The rest of this article is only available to active members of Questia

Already a member? Log in now.

Notes for this article

Add a new note
If you are trying to select text to create highlights or citations, remember that you must now click or tap on the first word, and then click or tap on the last word.
One moment ...
Default project is now your active project.
Project items

Items saved from this article

This article has been saved
Highlights (0)
Some of your highlights are legacy items.

Highlights saved before July 30, 2012 will not be displayed on their respective source pages.

You can easily re-create the highlights by opening the book page or article, selecting the text, and clicking “Highlight.”

Citations (0)
Some of your citations are legacy items.

Any citation created before July 30, 2012 will labeled as a “Cited page.” New citations will be saved as cited passages, pages or articles.

We also added the ability to view new citations from your projects or the book or article where you created them.

Notes (0)
Bookmarks (0)

You have no saved items from this article

Project items include:
  • Saved book/article
  • Highlights
  • Quotes/citations
  • Notes
  • Bookmarks
Notes
Cite this article

Cited article

Style
Citations are available only to our active members.
Buy instant access to cite pages or passages in MLA, APA and Chicago citation styles.

(Einhorn, 1992, p. 25)

(Einhorn 25)

1. Lois J. Einhorn, Abraham Lincoln, the Orator: Penetrating the Lincoln Legend (Westport, CT: Greenwood Press, 1992), 25, http://www.questia.com/read/27419298.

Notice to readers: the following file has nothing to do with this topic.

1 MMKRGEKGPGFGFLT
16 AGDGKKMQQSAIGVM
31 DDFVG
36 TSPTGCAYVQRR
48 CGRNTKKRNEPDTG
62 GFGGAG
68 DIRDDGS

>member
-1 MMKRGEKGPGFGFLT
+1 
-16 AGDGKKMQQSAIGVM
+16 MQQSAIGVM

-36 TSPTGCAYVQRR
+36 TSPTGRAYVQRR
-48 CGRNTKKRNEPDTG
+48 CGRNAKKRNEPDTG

Cited article

Confronting Fascism in Egypt: Dictatorship versus Democracy in the 1930s
Settings

Settings

Typeface
Text size Smaller Larger Reset View mode
Search within

Search within this article

Look up

Look up a word

  • Dictionary
  • Thesaurus
Please submit a word or phrase above.
Print this page

Print this page

Why can't I print more than one page at a time?

Help
Full screen

matching results for page

    Questia reader help

    How to highlight and cite specific passages

    1. Click or tap the first word you want to select.
    2. Click or tap the last word you want to select, and you’ll see everything in between get selected.
    3. You’ll then get a menu of options like creating a highlight or a citation from that passage of text.

    OK, got it!

    Cited passage

    Style
    Citations are available only to our active members.
    Buy instant access to cite pages or passages in MLA, APA and Chicago citation styles.

    "Portraying himself as an honest, ordinary person helped Lincoln identify with his audiences." (Einhorn, 1992, p. 25).

    "Portraying himself as an honest, ordinary person helped Lincoln identify with his audiences." (Einhorn 25)

    "Portraying himself as an honest, ordinary person helped Lincoln identify with his audiences."1

    1. Lois J. Einhorn, Abraham Lincoln, the Orator: Penetrating the Lincoln Legend (Westport, CT: Greenwood Press, 1992), 25, http://www.questia.com/read/27419298.

    Cited passage

    Thanks for trying Questia!

    Please continue trying out our research tools, but please note, full functionality is available only to our active members.

    Your work will be lost once you leave this Web page.

    Buy instant access to save your work.

    Already a member? Log in now.

    Author Advanced search

    Oops!

    An unknown error has occurred. Please click the button below to reload the page. If the problem persists, please try again in a little while.